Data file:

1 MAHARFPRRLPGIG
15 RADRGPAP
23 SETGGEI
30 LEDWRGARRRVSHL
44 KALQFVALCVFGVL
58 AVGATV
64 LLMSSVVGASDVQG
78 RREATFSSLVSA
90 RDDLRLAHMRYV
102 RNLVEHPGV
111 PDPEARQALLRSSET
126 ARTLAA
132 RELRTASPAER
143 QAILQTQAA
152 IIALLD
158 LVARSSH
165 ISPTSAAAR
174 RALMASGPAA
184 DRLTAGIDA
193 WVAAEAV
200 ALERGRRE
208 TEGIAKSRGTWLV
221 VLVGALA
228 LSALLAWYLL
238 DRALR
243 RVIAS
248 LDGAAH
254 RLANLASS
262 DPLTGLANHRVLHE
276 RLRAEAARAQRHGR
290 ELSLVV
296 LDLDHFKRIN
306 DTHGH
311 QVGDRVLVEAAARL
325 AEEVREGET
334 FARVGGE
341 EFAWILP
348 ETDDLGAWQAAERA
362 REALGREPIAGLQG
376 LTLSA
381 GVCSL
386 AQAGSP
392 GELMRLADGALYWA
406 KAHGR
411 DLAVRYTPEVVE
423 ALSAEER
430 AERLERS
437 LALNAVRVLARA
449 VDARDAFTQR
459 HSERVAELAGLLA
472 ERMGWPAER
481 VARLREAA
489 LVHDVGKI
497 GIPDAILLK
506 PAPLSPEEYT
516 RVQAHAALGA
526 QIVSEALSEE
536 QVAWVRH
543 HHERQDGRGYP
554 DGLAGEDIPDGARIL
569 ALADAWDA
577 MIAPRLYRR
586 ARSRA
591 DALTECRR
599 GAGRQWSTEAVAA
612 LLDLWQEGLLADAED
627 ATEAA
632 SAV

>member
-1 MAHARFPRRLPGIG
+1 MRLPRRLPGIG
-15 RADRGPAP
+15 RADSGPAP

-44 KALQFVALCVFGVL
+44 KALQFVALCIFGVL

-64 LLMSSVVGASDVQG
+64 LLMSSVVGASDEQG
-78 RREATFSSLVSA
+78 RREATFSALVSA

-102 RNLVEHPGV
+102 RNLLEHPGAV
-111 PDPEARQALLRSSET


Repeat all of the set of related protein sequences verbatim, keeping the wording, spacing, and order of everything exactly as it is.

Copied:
1 MAHARFPRRLPGIG
15 RADRGPAP
23 SETGGEI
30 LEDWRGARRRVSHL
44 KALQFVALCVFGVL
58 AVGATV
64 LLMSSVVGASDVQG
78 RREATFSSLVSA
90 RDDLRLAHMRYV
102 RNLVEHPGV
111 PDPEARQALLRSSET
126 ARTLAA
132 RELRTASPAER
143 QAILQTQAA
152 IIALLD
158 LVARSSH
165 ISPTSAAAR
174 RALMASGPAA
184 DRLTAGIDA
193 WVAAEAV
200 ALERGRRE
208 TEGIAKSRGTWLV
221 VLVGALA
228 LSALLAWYLL
238 DRALR
243 RVIAS
248 LDGAAH
254 RLANLASS
262 DPLTGLANHRVLHE
276 RLRAEAARAQRHGR
290 ELSLVV
296 LDLDHFKRIN
306 DTHGH
311 QVGDRVLVEAAARL
325 AEEVREGET
334 FARVGGE
341 EFAWILP
348 ETDDLGAWQAAERA
362 REALGREPIAGLQG
376 LTLSA
381 GVCSL
386 AQAGSP
392 GELMRLADGALYWA
406 KAHGR
411 DLAVRYTPEVVE
423 ALSAEER
430 AERLERS
437 LALNAVRVLARA
449 VDARDAFTQR
459 HSERVAELAGLLA
472 ERMGWPAER
481 VARLREAA
489 LVHDVGKI
497 GIPDAILLK
506 PAPLSPEEYT
516 RVQAHAALGA
526 QIVSEALSEE
536 QVAWVRH
543 HHERQDGRGYP
554 DGLAGEDIPDGARIL
569 ALADAWDA
577 MIAPRLYRR
586 ARSRA
591 DALTECRR
599 GAGRQWSTEAVAA
612 LLDLWQEGLLADAED
627 ATEAA
632 SAV

>member
-1 MAHARFPRRLPGIG
+1 MRLPRRLPGIG
-15 RADRGPAP
+15 RADSGPAP

-44 KALQFVALCVFGVL
+44 KALQFVALCIFGVL

-64 LLMSSVVGASDVQG
+64 LLMSSVVGASDEQG
-78 RREATFSSLVSA
+78 RREATFSALVSA

-102 RNLVEHPGV
+102 RNLLEHPGAV
-111 PDPEARQALLRSSET